Topics: Poliomyelitis, Polio vaccine, Nervous system Pages: 9 (2349 words) Published: March 12, 2013

• Also known as: Polio; Infantile paralysis or Heine-Medin’s disease • is a viral disease that can affect nerves and lead to paralysis • a disease caused by infection with the poliovirus. The virus spreads by direct person-to-person contact, by contact with infected mucus or phlegm from the nose or mouth, or by contact with infected feces. • Usually affected are infants

• High risk are children below 10 years old


The causative agent: LEGIO DEBILITANS VIRUS which has 3 strains. Three serotypes of poliovirus have been identified—poliovirus type 1 (PV1 - Brunhilde), type 2 (PV2 -Lansing), and type 3 (PV3 -Leon)—each with a slightly different capsid protein. All three are extremely virulent and produce the same disease symptoms. PV1 is the most commonly encountered form, and the one most closely associated with paralysis. Symptoms

There are three basic patterns of polio infection: subclinical infections, nonparalytic, and paralytic. Approximately 95% of infections are subclinical infections, which may not have symptoms. SUBCLINICAL INFECTION

• General discomfort or uneasiness (malaise)
• Headache
• Red throat
• Slight fever
• Sore throat
• Vomiting
People with subclinical polio infection might not have symptoms, or their symptoms may last 72 hours or less. Clinical poliomyelitis affects the central nervous system (brain and spinal cord), and is divided into nonparalytic and paralytic forms. It may occur after recovery from a subclinical infection. NONPARALYTIC POLIOMYELITIS

• Back pain or backache
• Diarrhea
• Excessive tiredness, fatigue
• Headache
• Irritability
• Leg pain (calf muscles)
• Moderate fever
• Muscle stiffness
• Muscle tenderness and spasm in any area of the body
• Neck pain and stiffness
• Pain in front part of neck
• Pain or stiffness of the back, arms, legs, abdomen
• Skin rash or lesion with pain
• Vomiting

Symptoms usually last 1 - 2 weeks.
• Abnormal sensations (but not loss of sensation) in an area • Bloated feeling in abdomen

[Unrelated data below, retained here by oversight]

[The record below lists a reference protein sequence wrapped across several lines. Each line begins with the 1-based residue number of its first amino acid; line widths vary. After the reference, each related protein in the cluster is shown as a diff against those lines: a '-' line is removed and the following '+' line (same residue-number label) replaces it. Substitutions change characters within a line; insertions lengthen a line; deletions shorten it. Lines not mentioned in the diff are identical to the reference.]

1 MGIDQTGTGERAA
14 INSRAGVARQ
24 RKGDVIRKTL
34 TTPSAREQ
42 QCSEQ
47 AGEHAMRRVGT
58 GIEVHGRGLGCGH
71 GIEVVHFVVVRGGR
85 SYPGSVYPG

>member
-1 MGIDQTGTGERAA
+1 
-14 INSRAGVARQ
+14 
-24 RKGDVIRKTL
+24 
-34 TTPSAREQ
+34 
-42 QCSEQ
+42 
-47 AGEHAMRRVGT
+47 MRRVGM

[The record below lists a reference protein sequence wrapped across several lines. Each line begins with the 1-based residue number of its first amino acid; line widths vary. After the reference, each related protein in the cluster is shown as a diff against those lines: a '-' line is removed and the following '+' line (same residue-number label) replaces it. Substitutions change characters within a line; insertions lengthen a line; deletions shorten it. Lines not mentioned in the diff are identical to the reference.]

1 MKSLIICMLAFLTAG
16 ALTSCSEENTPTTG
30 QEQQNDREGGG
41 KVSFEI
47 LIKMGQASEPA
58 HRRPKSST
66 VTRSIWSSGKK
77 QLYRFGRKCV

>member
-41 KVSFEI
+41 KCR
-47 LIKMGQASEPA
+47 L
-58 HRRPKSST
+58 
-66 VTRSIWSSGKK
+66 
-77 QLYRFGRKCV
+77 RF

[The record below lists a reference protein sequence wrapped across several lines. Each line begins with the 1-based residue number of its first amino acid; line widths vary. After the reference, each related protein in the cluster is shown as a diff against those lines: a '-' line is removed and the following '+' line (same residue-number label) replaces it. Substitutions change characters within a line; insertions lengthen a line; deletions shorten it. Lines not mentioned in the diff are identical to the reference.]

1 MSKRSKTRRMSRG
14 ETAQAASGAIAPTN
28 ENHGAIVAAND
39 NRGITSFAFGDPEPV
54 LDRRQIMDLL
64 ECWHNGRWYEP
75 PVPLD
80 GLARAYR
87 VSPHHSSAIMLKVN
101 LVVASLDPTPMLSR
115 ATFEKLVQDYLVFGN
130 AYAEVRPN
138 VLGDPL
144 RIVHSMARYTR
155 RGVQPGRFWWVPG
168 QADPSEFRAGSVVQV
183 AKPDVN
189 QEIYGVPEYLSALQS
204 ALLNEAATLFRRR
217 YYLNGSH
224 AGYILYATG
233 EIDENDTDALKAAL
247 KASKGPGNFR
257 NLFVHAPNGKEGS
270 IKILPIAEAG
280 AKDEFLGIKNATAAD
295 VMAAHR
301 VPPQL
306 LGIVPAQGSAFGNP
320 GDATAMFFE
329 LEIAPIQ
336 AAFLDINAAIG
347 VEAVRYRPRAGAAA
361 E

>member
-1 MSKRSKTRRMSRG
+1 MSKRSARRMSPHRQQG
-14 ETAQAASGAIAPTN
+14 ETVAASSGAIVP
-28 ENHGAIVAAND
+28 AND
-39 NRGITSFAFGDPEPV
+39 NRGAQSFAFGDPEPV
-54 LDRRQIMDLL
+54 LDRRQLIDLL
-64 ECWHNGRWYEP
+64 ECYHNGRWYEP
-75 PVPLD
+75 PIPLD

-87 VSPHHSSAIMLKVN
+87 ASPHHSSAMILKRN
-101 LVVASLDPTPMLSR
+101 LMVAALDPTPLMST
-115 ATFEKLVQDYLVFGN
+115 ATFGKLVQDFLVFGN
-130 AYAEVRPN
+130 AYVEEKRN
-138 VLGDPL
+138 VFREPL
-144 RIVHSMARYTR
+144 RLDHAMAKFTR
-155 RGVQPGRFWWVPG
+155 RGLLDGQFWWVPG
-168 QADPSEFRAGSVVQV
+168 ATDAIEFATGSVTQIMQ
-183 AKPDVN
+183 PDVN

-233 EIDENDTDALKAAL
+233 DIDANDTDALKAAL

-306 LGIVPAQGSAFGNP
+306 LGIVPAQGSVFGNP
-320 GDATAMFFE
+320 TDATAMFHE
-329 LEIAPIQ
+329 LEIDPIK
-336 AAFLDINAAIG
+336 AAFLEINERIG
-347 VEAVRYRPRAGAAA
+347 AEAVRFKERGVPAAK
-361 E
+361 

• Breathing difficulty
• Constipation
• Difficulty beginning to urinate
• Drooling
• Fever 5 - 7 days before other symptoms
• Headache
• Irritability or poor temper control
• Muscle contractions or muscle spasms in the calf, neck, or back • Muscle pain
• Muscle weakness, asymmetrical (only on one side or worse on one side) o Location depends on where the spinal cord is affected o Progresses to paralysis
o Rapid onset
• Sensitivity to touch; mild touch may be painful
• Stiff neck and back
• Swallowing difficulty
Paralytic polio

Spinal polio is the most common form, characterized by asymmetric paralysis that most often involves the legs. Bulbar polio leads to weakness of muscles innervated by cranial nerves. Bulbospinal polio is a combination of bulbar and spinal paralysis. In around 1% of infections, poliovirus spreads along certain nerve fiber pathways, preferentially replicating in and destroying motor neurons within the spinal cord, brain stem, or motor cortex. This leads to the development of paralytic poliomyelitis, the various forms of which (spinal, bulbar, and bulbospinal) vary only with the amount of neuronal damage and inflammation that occurs, and the region of the CNS that is affected. The destruction of neuronal cells produces lesions within the spinal ganglia; these may also occur in the reticular formation, vestibular nuclei, cerebellar vermis, and deep cerebellar nuclei. Inflammation associated with nerve cell destruction often alters the colour and appearance of the gray matter in the spinal column, causing it to appear reddish and swollen. Other destructive changes associated with paralytic disease occur in the forebrain region, specifically the hypothalamus and thalamus. The...
Continue Reading

Please join StudyMode to read the full document

You May Also Find These Documents Helpful

  • Poliomyelitis Essay

Become a StudyMode Member

Sign Up - It's Free